This is a key question in the debate. The plain fact is, medical care in the U.S. is pretty darn good. If you collapse in the street of any major city in the U.S, you can expect to be in an emergency room within 20 minutes in normal conditions. Diagnosis and treatment of Cancer, Heart Attacks, Trauma, Burns, and many other fields is unsurpassed.

4. Does the present Health Insurance system work well in America?

More than two out of three Americans have insurance coverage that they like. It would seem, then, that there are three areas of contention – how to provide satisfactory medical care for people who cannot find suitable private insurance, how to insure the availability of quality medical care going forward, and how to control rising medical costs. A proper discussion needs to cover this ground with consideration of all major perspectives.

5. Are private insurance companies a good thing or a bad thing?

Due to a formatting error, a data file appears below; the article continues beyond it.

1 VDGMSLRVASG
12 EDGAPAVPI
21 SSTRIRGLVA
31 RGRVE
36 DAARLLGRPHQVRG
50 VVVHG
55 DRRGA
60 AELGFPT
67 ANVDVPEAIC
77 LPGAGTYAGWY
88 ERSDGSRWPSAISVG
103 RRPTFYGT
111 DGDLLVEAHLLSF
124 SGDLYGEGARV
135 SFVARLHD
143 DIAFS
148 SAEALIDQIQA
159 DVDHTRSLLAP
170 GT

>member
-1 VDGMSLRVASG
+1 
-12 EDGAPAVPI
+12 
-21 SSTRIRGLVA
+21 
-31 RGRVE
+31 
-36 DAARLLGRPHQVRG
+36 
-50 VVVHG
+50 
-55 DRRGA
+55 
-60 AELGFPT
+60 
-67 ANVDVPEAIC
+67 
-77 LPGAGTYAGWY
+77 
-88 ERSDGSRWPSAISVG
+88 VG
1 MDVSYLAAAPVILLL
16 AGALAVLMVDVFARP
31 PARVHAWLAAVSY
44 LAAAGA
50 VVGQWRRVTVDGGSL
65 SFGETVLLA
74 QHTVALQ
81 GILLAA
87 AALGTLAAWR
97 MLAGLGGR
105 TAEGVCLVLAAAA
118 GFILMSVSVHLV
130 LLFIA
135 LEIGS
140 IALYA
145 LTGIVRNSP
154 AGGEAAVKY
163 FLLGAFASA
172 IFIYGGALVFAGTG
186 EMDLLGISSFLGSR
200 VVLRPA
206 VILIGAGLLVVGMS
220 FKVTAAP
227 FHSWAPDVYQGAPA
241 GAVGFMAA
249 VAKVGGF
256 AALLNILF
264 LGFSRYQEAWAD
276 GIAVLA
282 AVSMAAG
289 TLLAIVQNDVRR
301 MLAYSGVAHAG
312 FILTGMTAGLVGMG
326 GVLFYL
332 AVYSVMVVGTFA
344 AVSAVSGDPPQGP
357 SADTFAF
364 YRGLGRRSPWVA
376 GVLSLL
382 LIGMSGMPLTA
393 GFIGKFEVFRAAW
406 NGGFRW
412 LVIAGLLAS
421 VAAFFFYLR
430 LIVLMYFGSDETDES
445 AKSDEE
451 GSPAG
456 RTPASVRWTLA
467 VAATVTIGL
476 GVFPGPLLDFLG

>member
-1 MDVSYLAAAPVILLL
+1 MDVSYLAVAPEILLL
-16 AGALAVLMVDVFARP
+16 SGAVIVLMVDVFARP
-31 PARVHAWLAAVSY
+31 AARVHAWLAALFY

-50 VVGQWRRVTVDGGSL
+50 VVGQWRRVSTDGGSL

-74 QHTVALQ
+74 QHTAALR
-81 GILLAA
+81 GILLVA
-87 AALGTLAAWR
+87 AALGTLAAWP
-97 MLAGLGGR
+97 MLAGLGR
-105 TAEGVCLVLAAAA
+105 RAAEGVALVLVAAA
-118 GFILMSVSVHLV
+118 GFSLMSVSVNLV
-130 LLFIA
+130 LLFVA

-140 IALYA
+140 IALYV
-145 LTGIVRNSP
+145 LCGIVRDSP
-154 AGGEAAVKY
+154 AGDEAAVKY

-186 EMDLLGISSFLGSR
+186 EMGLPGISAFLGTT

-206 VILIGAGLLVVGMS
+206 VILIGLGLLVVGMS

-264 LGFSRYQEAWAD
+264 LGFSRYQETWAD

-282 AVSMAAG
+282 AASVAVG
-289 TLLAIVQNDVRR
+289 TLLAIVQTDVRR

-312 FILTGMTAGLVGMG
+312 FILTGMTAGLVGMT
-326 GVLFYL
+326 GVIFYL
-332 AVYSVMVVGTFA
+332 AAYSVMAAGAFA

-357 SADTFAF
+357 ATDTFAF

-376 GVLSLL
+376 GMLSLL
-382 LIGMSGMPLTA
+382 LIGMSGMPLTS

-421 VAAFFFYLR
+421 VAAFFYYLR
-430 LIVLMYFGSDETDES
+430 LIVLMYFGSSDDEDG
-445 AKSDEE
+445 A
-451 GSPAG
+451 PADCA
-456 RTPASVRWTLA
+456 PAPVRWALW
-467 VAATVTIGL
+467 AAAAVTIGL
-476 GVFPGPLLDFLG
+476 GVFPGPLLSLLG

Private insurance companies are routinely demonized for charging higher and higher premiums from customers, but rejecting valid claims in order to make unfair profits. Certainly there are individual companies which do this, but we should remember that every state has an Insurance Board which governs the conduct of insurance agencies, insurance agents must be licensed and the industry is well regulated. In addition, while many Americans are displeased with their automobile and home insurance, most are happy with their health insurance and do not want major changes.

Insurance was not originally meant to be mandatory. For decades the various forms of insurance, whether Life, Health, Vehicle, Home, Liability or Property, were made available as an option to hedge against catastrophic loss or expenses that could not be met under certain conditions. It should be noted that government requirement that all drivers must be covered by at least liability insurance has neither reduced the frequency of motor vehicle accidents nor the cost of such incidents; the requirement that homes bought on mortgage agreements must carry homeowner’s insurance has not reduced the number of claims made on such policies, nor slowed the growth of the cost of that insurance. It is, on the evidence of the history, absurd to imagine that requiring individuals to obtain health insurance or requiring all employers to provide it will in total improve the condition of health of the nation’s citizens, nor reduce cost. There is no evidence whatsoever from past experience to justify such a claim.